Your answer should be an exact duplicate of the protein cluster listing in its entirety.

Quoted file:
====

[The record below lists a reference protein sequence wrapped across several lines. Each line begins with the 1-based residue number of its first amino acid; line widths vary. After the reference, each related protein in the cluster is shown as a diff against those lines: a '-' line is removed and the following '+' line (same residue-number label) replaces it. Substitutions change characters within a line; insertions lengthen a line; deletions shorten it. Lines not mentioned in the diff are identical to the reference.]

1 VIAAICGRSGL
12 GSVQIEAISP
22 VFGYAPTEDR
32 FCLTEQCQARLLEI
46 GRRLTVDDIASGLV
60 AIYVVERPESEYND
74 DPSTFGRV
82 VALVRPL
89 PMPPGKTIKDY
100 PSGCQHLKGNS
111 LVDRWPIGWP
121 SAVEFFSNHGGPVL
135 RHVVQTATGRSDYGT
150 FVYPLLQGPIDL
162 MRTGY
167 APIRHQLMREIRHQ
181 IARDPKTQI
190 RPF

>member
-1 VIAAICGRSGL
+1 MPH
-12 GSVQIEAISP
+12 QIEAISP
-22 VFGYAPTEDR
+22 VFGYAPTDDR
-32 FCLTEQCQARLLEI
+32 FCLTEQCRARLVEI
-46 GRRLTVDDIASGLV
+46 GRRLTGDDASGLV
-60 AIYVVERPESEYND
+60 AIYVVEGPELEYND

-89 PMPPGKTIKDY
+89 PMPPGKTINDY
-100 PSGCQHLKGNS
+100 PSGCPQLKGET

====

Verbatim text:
[The record below lists a reference protein sequence wrapped across several lines. Each line begins with the 1-based residue number of its first amino acid; line widths vary. After the reference, each related protein in the cluster is shown as a diff against those lines: a '-' line is removed and the following '+' line (same residue-number label) replaces it. Substitutions change characters within a line; insertions lengthen a line; deletions shorten it. Lines not mentioned in the diff are identical to the reference.]

1 VIAAICGRSGL
12 GSVQIEAISP
22 VFGYAPTEDR
32 FCLTEQCQARLLEI
46 GRRLTVDDIASGLV
60 AIYVVERPESEYND
74 DPSTFGRV
82 VALVRPL
89 PMPPGKTIKDY
100 PSGCQHLKGNS
111 LVDRWPIGWP
121 SAVEFFSNHGGPVL
135 RHVVQTATGRSDYGT
150 FVYPLLQGPIDL
162 MRTGY
167 APIRHQLMREIRHQ
181 IARDPKTQI
190 RPF

>member
-1 VIAAICGRSGL
+1 MPH
-12 GSVQIEAISP
+12 QIEAISP
-22 VFGYAPTEDR
+22 VFGYAPTDDR
-32 FCLTEQCQARLLEI
+32 FCLTEQCRARLVEI
-46 GRRLTVDDIASGLV
+46 GRRLTGDDASGLV
-60 AIYVVERPESEYND
+60 AIYVVEGPELEYND

-89 PMPPGKTIKDY
+89 PMPPGKTINDY
-100 PSGCQHLKGNS
+100 PSGCPQLKGET